The APN committee chairperson, Dr. Lydia Albuquerque, set the tone of the conference by welcoming the Houston chapter President Accamma Kallel, MSN, APRN, APN-C, CCRN, president of INAGH and local chapter APN local planning committee chair, to deliver her welcome address. The key note speaker, Melissa Herpel, MSN, APRN, FNP-BC, challenged the participants to embark on pathways to excellence in independent practice as nurse practitioners. As an entrepreneur, she shared success stories of her own business model, how she overcame the challenges that she faced during the process and dared to challenge the participants to go out and start clinics that would provide primary care to the communities. All other speakers delivered their topics of interest and expertise with recent practice guidelines to the participants.
Poster presentations were coordinated by Dr. Letha Joseph, Dr. Solymole Kuruvilla, and Dr. Simi Jesto. Bindu Jacob, BSN, RN (New Jersey) was awarded the first prize, Jessie Kurian, MSN, RN (Dallas) was awarded the second prize, and Dr. Lisa Thomas (Houston) was awarded the third prize. Dr. Rachel Koshy, committee chair of the NAINA Journal, motivated the participants to submit scholarly articles for publication. The NAINA Journal was released by NAINA President, Dr. Jackie Michael. This Journal has been published for the second time with a goal to continue publications at least twice a year.
At this conference, NAINA presented a donation towards the Hurricane Harvey Relief Fund which was accepted by Mr. Zafar Tahir, Houston planning commission representative on behalf of the mayor of Houston. NAINA received a grant from Boston scientific and generous sponsorship from educational and pharmaceutical companies. Our grand sponsor, “APRN world,” an independent educational organization started by Dr. Harila Nair, a nurse practitioner and entrepreneur of Indian origin based in California, needs a special mention for his generous support.
Conference hosting chapter, INAGH, facilitated the Gala night celebration with Bollywood dancing, a grand finale of the Texan dance choreographed by the nurses of Houston chapter, and other entertainment programs. The plenary committee members along with the planning committee were given a standing ovation for conducting an excellent conference which was inspiring, energizing, and remarkable.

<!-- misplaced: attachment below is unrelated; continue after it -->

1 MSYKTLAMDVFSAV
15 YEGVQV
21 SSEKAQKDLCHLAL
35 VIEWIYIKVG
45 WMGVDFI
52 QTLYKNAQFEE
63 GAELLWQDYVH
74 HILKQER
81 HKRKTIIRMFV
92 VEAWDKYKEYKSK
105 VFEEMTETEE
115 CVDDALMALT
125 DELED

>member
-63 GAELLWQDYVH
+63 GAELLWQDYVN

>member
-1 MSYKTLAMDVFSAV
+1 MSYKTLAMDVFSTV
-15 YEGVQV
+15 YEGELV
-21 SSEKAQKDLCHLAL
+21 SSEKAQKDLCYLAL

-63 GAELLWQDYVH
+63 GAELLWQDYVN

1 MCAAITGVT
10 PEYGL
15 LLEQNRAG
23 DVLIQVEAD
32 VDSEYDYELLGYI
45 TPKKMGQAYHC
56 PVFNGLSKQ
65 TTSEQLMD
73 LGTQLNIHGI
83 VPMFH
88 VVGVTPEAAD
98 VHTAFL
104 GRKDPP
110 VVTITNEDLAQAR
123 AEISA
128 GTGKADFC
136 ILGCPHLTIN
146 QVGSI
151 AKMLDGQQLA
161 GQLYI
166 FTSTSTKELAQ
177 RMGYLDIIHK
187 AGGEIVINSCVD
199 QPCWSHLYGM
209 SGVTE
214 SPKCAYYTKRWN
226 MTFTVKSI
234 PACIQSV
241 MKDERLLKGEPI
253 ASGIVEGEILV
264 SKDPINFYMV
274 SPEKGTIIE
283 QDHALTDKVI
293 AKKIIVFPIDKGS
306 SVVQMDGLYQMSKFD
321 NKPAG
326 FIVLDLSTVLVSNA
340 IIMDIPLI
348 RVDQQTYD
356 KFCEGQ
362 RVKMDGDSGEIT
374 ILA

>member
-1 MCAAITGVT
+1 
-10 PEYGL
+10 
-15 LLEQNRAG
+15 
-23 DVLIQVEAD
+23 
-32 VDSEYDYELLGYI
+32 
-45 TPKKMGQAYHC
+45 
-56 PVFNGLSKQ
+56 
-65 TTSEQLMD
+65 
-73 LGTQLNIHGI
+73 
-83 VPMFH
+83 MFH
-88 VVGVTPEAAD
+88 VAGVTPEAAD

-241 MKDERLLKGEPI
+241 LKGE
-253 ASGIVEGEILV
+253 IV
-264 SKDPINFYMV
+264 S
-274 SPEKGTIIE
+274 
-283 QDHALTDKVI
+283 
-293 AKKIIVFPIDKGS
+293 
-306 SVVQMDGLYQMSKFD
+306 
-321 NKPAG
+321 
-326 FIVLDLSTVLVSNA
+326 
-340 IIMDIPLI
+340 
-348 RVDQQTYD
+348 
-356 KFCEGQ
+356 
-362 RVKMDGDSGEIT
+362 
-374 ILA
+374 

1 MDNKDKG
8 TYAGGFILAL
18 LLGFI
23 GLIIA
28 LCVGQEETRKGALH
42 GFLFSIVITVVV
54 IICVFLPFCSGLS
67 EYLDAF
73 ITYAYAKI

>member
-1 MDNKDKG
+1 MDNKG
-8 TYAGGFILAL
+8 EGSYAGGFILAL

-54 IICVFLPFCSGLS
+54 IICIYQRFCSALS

The government of Jamaica has asked the United States health sector to cease the poaching of its nurses. “Jamaica Says to Stop Poaching Our Nurses” was a report on National Public Radio earlier this year based on an interview with Mr. James Moss-Solomon, the chairman of the University Hospital of the West Indies in Kingston. He likened the situation to a crisis.
The exodus has forced Jamaican hospitals to reschedule some complex surgeries because of a lack of nursing staff on their floors, according to the report. Moss-Solomon says the United States, Canada, and the United Kingdom are, in his words, “poaching” Jamaica’s most critical nurses. “Specialist nurses is the problem. We have tons of regular nurses,” he told NPR. He was talking about nurses trained to work in such settings as intensive care units, oncology, infectious disease, operating rooms, and emergency rooms. They are the ones being lured away and their English language skills heighten their appeal. “We do very well training our specialist nurses here at a fraction of the cost of what it costs you in the United States or Canada or the UK; so, the issue is an economic one for us,” he explains.